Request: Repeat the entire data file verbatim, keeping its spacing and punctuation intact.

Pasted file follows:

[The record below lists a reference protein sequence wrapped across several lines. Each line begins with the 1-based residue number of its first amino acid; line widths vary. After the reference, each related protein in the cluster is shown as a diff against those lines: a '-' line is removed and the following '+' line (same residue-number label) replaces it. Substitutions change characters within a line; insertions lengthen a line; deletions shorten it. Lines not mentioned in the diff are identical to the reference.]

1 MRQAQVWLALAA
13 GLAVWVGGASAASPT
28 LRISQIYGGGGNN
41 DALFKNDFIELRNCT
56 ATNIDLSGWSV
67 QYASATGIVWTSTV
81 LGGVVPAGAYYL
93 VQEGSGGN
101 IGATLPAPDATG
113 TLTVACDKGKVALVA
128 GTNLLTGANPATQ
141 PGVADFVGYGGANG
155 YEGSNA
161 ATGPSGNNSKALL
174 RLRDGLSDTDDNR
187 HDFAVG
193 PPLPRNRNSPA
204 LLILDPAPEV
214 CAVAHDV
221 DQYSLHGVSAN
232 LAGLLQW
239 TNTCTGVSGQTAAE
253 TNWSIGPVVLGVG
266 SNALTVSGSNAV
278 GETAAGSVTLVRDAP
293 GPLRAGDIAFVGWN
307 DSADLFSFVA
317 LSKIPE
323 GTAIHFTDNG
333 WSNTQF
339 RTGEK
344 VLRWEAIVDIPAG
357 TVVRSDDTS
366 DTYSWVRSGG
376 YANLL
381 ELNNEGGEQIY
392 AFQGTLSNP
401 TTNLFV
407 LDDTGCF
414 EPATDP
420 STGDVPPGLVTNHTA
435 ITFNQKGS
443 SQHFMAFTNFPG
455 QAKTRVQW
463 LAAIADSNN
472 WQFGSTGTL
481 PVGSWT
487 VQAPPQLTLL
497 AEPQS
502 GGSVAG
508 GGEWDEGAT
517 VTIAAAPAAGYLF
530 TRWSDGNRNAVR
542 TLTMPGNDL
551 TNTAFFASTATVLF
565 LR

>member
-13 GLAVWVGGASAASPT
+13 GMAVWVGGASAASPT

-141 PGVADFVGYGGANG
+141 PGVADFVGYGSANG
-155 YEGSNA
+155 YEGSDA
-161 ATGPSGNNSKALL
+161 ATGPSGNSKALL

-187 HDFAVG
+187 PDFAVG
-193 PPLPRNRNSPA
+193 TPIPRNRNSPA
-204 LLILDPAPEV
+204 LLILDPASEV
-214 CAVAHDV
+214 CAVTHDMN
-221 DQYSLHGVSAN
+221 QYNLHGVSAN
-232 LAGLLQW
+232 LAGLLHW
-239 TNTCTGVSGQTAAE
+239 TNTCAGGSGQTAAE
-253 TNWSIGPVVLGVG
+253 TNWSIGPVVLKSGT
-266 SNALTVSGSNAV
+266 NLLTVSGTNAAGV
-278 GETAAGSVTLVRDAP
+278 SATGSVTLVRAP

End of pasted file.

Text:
[The record below lists a reference protein sequence wrapped across several lines. Each line begins with the 1-based residue number of its first amino acid; line widths vary. After the reference, each related protein in the cluster is shown as a diff against those lines: a '-' line is removed and the following '+' line (same residue-number label) replaces it. Substitutions change characters within a line; insertions lengthen a line; deletions shorten it. Lines not mentioned in the diff are identical to the reference.]

1 MRQAQVWLALAA
13 GLAVWVGGASAASPT
28 LRISQIYGGGGNN
41 DALFKNDFIELRNCT
56 ATNIDLSGWSV
67 QYASATGIVWTSTV
81 LGGVVPAGAYYL
93 VQEGSGGN
101 IGATLPAPDATG
113 TLTVACDKGKVALVA
128 GTNLLTGANPATQ
141 PGVADFVGYGGANG
155 YEGSNA
161 ATGPSGNNSKALL
174 RLRDGLSDTDDNR
187 HDFAVG
193 PPLPRNRNSPA
204 LLILDPAPEV
214 CAVAHDV
221 DQYSLHGVSAN
232 LAGLLQW
239 TNTCTGVSGQTAAE
253 TNWSIGPVVLGVG
266 SNALTVSGSNAV
278 GETAAGSVTLVRDAP
293 GPLRAGDIAFVGWN
307 DSADLFSFVA
317 LSKIPE
323 GTAIHFTDNG
333 WSNTQF
339 RTGEK
344 VLRWEAIVDIPAG
357 TVVRSDDTS
366 DTYSWVRSGG
376 YANLL
381 ELNNEGGEQIY
392 AFQGTLSNP
401 TTNLFV
407 LDDTGCF
414 EPATDP
420 STGDVPPGLVTNHTA
435 ITFNQKGS
443 SQHFMAFTNFPG
455 QAKTRVQW
463 LAAIADSNN
472 WQFGSTGTL
481 PVGSWT
487 VQAPPQLTLL
497 AEPQS
502 GGSVAG
508 GGEWDEGAT
517 VTIAAAPAAGYLF
530 TRWSDGNRNAVR
542 TLTMPGNDL
551 TNTAFFASTATVLF
565 LR

>member
-13 GLAVWVGGASAASPT
+13 GMAVWVGGASAASPT

-141 PGVADFVGYGGANG
+141 PGVADFVGYGSANG
-155 YEGSNA
+155 YEGSDA
-161 ATGPSGNNSKALL
+161 ATGPSGNSKALL

-187 HDFAVG
+187 PDFAVG
-193 PPLPRNRNSPA
+193 TPIPRNRNSPA
-204 LLILDPAPEV
+204 LLILDPASEV
-214 CAVAHDV
+214 CAVTHDMN
-221 DQYSLHGVSAN
+221 QYNLHGVSAN
-232 LAGLLQW
+232 LAGLLHW
-239 TNTCTGVSGQTAAE
+239 TNTCAGGSGQTAAE
-253 TNWSIGPVVLGVG
+253 TNWSIGPVVLKSGT
-266 SNALTVSGSNAV
+266 NLLTVSGTNAAGV
-278 GETAAGSVTLVRDAP
+278 SATGSVTLVRAP